More competitors urgently needed: iRobot tech chief

by Sayo Sasaki

Kyodo

The technology chief of major U.S. robotics firm iRobot Corp. wants Sony Corp. to resume its robot business and hopes more Japanese makers will turn out commercial units to encourage investment in the industry.

In a recent interview, iRobot Chief Technology Officer Paolo Pirjanian, whose company produces the floor cleaning Roomba, said that he welcomes competition and that Japanese firms should capitalize on their advanced technologies, such as those in Honda Motor Co.’s Asimo.

“We would like to see more commercialization of these (technologies) into products because that can fuel more investment into developing more technologies and advancing the field,” said Pirjanian.

Calling Sony one of Japan’s leading robotics companies, Pirjanian said he regrets the giant had to exit the industry because of its deteriorating TV and sound system businesses.

“I’m hoping they will come back to it soon,” he said.

He pointed out that many firms entering robotics fail to find the right balance between technological development and profitability.

“Robotics is complex and there are hard problems to be solved, and usually the solutions become very expensive,” he said, adding that the use of a relatively inexpensive processor helped iRobot offset Roomba’s costs.

Released in 2004, more than 600,000 Roomba units had been sold in Japan as of August 2012. While it costs from around ¥50,000 to ¥80,000, depending on model and function range, the most expensive version is the most popular, iRobot said.

“What we are learning in Japan and most other markets is that people that understand how robots can improve their lives are willing to pay and go for the best one,” Pirjanian said.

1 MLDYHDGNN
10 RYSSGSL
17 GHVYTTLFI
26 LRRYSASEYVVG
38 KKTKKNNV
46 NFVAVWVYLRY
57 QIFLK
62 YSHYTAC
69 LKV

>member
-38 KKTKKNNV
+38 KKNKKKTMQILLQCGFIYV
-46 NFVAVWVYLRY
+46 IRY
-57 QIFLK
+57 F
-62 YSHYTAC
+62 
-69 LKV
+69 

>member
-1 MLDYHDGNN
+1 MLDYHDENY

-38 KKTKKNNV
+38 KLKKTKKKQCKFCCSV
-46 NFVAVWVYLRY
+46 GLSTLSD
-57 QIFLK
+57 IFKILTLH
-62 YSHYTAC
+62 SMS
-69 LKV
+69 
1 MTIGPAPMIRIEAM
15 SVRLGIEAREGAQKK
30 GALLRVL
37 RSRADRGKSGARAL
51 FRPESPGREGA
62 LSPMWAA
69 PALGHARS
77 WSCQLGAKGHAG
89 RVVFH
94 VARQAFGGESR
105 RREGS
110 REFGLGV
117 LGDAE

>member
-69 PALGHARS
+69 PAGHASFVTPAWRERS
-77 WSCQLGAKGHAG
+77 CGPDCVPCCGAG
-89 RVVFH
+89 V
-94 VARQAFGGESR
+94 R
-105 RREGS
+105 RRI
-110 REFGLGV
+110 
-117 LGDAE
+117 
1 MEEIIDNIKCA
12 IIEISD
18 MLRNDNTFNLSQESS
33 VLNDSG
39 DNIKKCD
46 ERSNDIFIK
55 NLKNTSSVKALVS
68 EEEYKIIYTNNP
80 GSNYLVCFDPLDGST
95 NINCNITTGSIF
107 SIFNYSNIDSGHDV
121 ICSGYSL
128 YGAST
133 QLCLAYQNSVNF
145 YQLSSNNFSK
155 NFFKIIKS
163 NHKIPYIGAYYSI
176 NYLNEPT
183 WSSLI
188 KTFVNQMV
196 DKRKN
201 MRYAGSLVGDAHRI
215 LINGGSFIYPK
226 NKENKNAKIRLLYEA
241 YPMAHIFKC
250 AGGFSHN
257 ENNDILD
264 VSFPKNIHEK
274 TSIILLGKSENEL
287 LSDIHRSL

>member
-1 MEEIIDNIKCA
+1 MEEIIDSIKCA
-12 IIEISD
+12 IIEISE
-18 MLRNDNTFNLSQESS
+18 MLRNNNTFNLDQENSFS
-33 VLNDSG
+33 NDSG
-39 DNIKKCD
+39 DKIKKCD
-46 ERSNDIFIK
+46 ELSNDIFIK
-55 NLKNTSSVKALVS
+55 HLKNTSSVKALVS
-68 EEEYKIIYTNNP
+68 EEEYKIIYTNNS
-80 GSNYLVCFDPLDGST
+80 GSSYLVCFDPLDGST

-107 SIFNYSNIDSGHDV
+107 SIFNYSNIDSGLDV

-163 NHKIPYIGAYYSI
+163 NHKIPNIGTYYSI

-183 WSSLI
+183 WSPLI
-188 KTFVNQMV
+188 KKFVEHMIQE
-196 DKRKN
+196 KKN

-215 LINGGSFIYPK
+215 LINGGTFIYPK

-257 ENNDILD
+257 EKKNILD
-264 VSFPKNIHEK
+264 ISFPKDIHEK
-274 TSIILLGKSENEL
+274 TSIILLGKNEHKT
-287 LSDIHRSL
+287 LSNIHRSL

Aside from Roomba, which is targeted at consumers, the company is also known for its PackBot military robots, which are often used in removing land mines.

A pair of PackBots was shipped to the Fukushima No. 1 nuclear plant for disaster management after three of its reactors suffered core meltdowns in March 2011.

“The reason that we could deploy the PackBot for Fukushima is because we had a profitable business behind it,” Pirjanian said.

In the long run, he said iRobot plans to progress into elderly care, calling it a “massive social issue that every region in the world has to deal with,” but which Japan is encountering more rapidly and on a greater scale than other countries.

He said Roomba has already taken “the first step” in addressing the needs of many seniors, and that iRobot will explore the possibility of building robots that are able to perform a wider range of household chores.

Pirjanian also noted the great potential that lies ahead for the robotics industry.

“The car is probably going to be the ultimate robot of the century,” and since Japan’s car industry is the major player in vehicle automation, these technologies could be transferred to make other products as well, he said.

“Many people say robotics today is where the PC industry was in the 1970s — and we know what happened after that,” Pirjanian said. “It’s not a matter of if, it’s a matter of when.”